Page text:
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Is Miso Keto Friendly?

The keto diet is all about finding delicious, healthy ways to eat. You will find many options for food on the keto diet, such as meat substitutes, low-carb vegetables and fruits, healthy fats, and nuts/seeds.

But there is also a category of food you may not think too much about when you start the diet: fermented foods.

Is Miso Keto

These foods are a special type of superfood because they provide many benefits you get from regular whole foods. They contain many vitamins and minerals and are also rich in probiotics that boost the overall health of your gut. One such fermented food is Miso. But is Miso keto?

Luckily, yes! Keep reading to learn more about is Miso keto friendly and other potential health benefits it provides!  

What is Miso?

Before we answer is Miso keto friendly, let's take a look at this superfood in a bit of detail. Miso is a traditional Japanese seasoning made from soybeans fermented with koji rice or Aspergillus oryzae molds. It's mostly used as a condiment for rice and noodles.

Miso Keto

Still, you can also use it in soups, stews, salads, salad dressings, sauces, and even cocktails. Unlike other Asian condiments like soy sauce, Chinese black vinegar, and fish sauce, which are full of sodium and sugar, miso paste is low in calories and has zero sugar. It's also a good magnesium, iron, and calcium source.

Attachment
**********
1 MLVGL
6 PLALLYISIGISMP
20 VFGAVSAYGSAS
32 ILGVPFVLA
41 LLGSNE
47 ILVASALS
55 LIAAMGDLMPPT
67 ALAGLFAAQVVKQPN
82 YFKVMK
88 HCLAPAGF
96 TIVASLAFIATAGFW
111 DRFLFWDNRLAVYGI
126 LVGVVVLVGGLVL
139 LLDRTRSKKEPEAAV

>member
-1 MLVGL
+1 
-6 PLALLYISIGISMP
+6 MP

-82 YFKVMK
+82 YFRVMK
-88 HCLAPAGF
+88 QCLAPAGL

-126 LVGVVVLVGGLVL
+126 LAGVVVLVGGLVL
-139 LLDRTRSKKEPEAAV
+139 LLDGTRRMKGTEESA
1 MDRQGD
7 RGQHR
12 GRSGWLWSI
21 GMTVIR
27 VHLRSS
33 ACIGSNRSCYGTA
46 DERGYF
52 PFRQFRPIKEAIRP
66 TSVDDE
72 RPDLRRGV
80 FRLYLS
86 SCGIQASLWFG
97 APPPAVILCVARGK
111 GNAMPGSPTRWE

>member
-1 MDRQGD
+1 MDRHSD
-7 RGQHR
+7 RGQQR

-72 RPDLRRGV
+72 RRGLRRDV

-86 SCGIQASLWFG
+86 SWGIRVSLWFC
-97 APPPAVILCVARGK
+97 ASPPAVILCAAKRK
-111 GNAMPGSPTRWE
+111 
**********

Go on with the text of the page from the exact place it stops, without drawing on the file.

Types of Miso Paste

Different miso paste types are available—white and red are the most common varieties. The nutritional value of Miso varies on the type you eat. For instance, red Miso contains more protein than white Miso, and white Miso contains a little more carbs. Both types of Miso are low carb and vegan. Feel free to add them both to your favorite keto dishes. A tablespoon serving of Miso contains 4.3 grams of carbohydrates, 1 gram of fat, 2.2 grams of protein, and about 33.7 calories. 

How is Miso Prepared?

The process of making Miso begins with the fermentation of soybeans and some other ingredients. To make white Miso, the fermented mixture is aged for several months. The result is a rich and smooth flavor. To make red Miso, the mixture is made similarly but is topped with red clay before starting the aging process. This results in a sweeter and milder tasting paste compared to white Miso.

The main difference between red and white Miso is the color. However, both types contain the same nutrients, the only exception being the amount of protein in red Miso.

Fermentation is one of the oldest methods of food preservation, dating back to ancient times when our ancestors stored their harvest in kegs of wine or jugs of sour milk. Nowadays, we are eating fermented foods such as yogurt, kefir, sauerkraut, kimchi, and more!

All of these foods are not only delicious but also nutritious! Some studies have even shown that some probiotic bacteria in these foods can help support a healthy immune system. Probiotic foods help promote good digestion and support your immune system, and one of the best keto-friendly probiotic foods out there is Miso.